The supervisors and work environment

A preliminary study has already been conducted to demonstrate proof of concept, with some very promising results. The candidate will be expected to build upon the preliminary results and design a more complex study. They will join a world-renowned, multidisciplinary research group and be supervised by bioengineers, Raman spectroscopy experts and gynaecological oncologists.

 

 

Supervisors:

Asha Patel

Gabriela Kramer-Marek

Jun Ishihara

 

Proposal summary

Although blocking checkpoint molecules such as programmed death-1 receptor (PD-1) in cancer patients has restored immune-cell reactivity in the tumour microenvironment, the efficacy is limited in the so-called ‘immunologically cold’ tumours; that is tumours with a low density of tumour-infiltrating immune cells. One of the biggest challenge is in recruiting immune cells into the tumour microenvironment. mRNA vaccines demonstrate remarkable efficacy against COVID-19 and extraordinary safety and customisability as a platform technology. There are several ongoing clinical trials testing mRNA to deliver immune drugs into the tumour. mRNA is injected locally (intra- tumourally) to allow the cancer cells and/or adjacent cells to produce immune activators (e.g. IL-12) that stimulate immune cells to attack the tumour. However, mRNA-encoded immunotherapeutics are diffusive and cause systemic side effects in healthy organs. Our method involves fusing extracellular matrix-binding domains to mRNA-encoded IL-12 to create a tumour-tissue retention system for reducing side events and increasing anti-tumour effects. We will test the newly synthesised nanoparticle’s anti-tumour efficacy and immune-related adverse events using both cold and hot head and neck cancer murine models. The student will be able to learn chemical synthesis, molecular biology techniques, cell culture assays, murine cancer models, and immunological analyses. Desired students should understand basic chemistry, immunology and preclinical cancer models.


The supervisors and work environment

The team includes the gene therapy (Dr Patel), molecular imaging (Dr Kramer-Marek) and bioengineering (Dr Ishihara) expertise of three world leading researchers. The student will have access to the cutting-edge research environments at the ICR and Imperial College.

 

 

Supervisors:

Periklis Pantazis  

Pascal Meier

Christopher Rowlands

 

Proposal summary

Why do cancer treatments often fail? What mechanisms do cancer cells use to subdue normal cells in their neighbouring tissue and expand at their expense?

In this proposal, you will delineate the mechanism of cell competition between tumour and normal cells in patient-derived tumour organoids. You will develop a winner-loser contact sensor using optogenetics to track cancer cell evolution in tumouroids with high precision. You will follow the competitive behaviour between tumour and normal cells at single-cell resolution in real time across consecutive cancer cell generations using a recently established volumetric microscope system. Whole-genome and RNA sequencing of competing cells will allow you to identify their respective ‘fitness’ fingerprints. To obtain insights into potential novel therapeutic regimes based on cell competition, you will also expose competing cells to standard-of-care drug combinations and evaluate how cell competition might contribute to tumour evolution. Ultimately, the knowledge you will acquire will pave the way to effectively restraining tumour evolution by changing the fitness landscape of cancer cells while strengthening the one of surrounding healthy tissue, thereby suppressing drug resistance and improving therapeutic outcomes.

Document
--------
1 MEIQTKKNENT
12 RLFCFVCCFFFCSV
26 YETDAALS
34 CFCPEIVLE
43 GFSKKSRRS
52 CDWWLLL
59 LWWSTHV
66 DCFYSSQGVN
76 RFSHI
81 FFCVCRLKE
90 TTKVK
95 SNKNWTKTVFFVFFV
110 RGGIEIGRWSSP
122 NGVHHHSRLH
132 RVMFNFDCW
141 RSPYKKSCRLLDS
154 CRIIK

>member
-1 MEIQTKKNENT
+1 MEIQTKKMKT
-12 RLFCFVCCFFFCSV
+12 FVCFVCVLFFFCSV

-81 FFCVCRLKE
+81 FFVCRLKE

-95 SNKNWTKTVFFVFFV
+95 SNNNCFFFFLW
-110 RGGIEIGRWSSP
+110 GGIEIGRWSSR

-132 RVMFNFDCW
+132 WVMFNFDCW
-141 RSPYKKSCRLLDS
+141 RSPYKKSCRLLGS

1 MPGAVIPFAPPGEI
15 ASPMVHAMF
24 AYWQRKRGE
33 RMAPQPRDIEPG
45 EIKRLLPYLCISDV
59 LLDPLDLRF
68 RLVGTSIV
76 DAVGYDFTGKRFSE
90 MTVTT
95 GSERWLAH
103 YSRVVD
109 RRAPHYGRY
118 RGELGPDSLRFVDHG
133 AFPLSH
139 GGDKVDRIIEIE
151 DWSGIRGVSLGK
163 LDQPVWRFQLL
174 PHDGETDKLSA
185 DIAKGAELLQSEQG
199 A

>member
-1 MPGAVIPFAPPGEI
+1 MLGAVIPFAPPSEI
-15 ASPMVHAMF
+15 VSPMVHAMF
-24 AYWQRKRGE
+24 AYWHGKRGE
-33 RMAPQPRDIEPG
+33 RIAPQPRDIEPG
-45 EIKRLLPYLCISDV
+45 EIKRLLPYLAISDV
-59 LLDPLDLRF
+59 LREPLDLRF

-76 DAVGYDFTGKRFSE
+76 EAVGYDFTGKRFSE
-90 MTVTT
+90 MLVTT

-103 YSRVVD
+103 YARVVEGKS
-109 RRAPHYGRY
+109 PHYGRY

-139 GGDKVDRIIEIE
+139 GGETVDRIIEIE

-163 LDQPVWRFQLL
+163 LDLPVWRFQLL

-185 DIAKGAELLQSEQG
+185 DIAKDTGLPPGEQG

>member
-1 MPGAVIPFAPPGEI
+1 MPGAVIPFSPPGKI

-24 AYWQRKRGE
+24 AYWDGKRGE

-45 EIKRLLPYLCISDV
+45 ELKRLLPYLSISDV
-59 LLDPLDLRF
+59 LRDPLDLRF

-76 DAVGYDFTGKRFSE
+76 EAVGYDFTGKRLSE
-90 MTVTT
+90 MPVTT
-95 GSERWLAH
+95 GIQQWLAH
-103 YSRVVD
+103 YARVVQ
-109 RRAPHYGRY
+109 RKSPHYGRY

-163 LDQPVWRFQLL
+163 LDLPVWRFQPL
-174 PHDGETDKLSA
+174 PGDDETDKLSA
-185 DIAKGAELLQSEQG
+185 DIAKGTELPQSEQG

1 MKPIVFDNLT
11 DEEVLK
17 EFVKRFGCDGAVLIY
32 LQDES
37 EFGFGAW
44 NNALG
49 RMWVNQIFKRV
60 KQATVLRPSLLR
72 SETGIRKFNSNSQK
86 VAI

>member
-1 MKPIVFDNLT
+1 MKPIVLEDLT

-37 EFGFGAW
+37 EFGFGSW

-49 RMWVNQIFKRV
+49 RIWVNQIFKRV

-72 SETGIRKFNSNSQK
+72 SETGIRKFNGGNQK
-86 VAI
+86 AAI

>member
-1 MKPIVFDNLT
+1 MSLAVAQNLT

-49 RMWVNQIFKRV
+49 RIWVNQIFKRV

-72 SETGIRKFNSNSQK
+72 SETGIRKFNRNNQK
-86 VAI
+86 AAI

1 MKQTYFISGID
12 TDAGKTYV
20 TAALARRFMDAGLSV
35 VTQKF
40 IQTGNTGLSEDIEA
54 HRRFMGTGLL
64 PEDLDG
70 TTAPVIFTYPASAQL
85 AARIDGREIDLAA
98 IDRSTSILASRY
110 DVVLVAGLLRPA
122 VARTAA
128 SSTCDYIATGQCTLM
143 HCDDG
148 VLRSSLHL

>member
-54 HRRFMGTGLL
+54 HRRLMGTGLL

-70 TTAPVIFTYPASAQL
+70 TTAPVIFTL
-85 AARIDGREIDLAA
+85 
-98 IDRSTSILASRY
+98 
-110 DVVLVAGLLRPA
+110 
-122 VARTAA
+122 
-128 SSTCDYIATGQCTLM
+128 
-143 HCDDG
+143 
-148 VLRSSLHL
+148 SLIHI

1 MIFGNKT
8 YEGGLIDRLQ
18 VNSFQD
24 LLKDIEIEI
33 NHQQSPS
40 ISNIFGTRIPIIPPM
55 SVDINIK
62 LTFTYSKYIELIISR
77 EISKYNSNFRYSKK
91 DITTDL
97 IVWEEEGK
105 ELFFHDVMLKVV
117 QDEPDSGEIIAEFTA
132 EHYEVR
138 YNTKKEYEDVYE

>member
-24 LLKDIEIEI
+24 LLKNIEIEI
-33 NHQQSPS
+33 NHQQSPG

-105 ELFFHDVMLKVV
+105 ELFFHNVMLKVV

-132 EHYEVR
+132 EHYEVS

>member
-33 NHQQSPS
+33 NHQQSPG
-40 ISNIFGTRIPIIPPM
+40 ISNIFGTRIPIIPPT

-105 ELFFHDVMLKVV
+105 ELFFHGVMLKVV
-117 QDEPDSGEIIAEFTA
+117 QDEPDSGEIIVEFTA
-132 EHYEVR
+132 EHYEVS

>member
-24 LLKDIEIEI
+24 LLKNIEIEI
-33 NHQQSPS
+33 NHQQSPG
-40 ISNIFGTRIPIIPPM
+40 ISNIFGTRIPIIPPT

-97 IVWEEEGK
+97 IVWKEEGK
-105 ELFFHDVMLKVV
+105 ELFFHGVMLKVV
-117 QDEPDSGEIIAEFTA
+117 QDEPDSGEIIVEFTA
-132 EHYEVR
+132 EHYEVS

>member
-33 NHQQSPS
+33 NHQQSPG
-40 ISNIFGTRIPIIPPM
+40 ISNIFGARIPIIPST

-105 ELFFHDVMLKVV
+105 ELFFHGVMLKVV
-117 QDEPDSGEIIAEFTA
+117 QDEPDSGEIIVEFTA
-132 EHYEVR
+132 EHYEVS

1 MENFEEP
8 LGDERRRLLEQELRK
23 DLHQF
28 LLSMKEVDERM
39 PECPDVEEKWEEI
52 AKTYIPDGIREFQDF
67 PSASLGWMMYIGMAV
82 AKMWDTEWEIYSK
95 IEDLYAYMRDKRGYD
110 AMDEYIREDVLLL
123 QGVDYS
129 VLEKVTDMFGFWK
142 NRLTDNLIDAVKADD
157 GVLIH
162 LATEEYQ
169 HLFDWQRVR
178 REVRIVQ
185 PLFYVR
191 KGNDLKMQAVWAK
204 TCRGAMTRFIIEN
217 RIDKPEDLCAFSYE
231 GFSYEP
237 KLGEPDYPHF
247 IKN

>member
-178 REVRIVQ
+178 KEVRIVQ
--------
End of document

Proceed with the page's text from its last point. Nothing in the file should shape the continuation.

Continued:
The supervisors and work environment

This project offers an ambitious iPhD candidate several competitive advantages and key skills as a future clinician scientist:

 

  1. You will be co-supervised by three dynamic and experienced supervisors who come from complementary backgrounds: Dr Pantazis will provide overarching supervision in deciphering the mechanism of cell competition. Prof Meier is a leader in the field of cell death with expertise in using patient-derived 3D organoids. Dr Rowlands has an extensive track record of developing novel state-of-the- art in vivo imaging platforms. All three manage vibrant research groups and will help you develop broader skills including writing and presenting.
  2. The supervisors will ensure that you master several cutting-edge skills including
    • Molecular engineering to develop a fluorescent winner-loser contact sensor using optogenetics to track cancer cell evolution,
    • organoid cell culture protocols to be employed for monitoring cell competition,
    • advanced optical imaging methods to perform longitudinal tumour evolution analysis and
    • genomics, proteomics and metabolomics that complement imaging approaches to develop informed strategies to effectively restrain tumour evolution.

Supervisors:

Ali Salehi-Reyhani

Simak Ali

Charles Coombes

 

Proposal summary

CDK4/6 inhibitors have emerged as a powerful class of agents with clinical activity in a number of malignancies. In combination with endocrine therapy, they are a standard first-line treatment option. Despite their success, the majority of patients eventually acquire resistance to these treatments and the inhibition of CDK7 is being developed as one strategy to overcome resistance to CDK4/6 inhibitors. CDK7 inhibitors have shown substantial anti-tumour effects, particularly in estrogen receptor (ER)-a positive breast cancer. CDK7 inhibitors are currently undergoing clinical trials aimed at patients with advanced or metastatic cancer (e.g., Ali lab, ICEC0942, aka CT7001/Samuraciclib, phase II). Despite available knowledge of the CDK4/6 pathway, attempts to identify molecular biomarkers that predict response or resistance to CDK4/6 inhibitors in human breast cancers have proved challenging. There is a urgent and unmet need to non-invasively monitor the progression of the disease in these patients.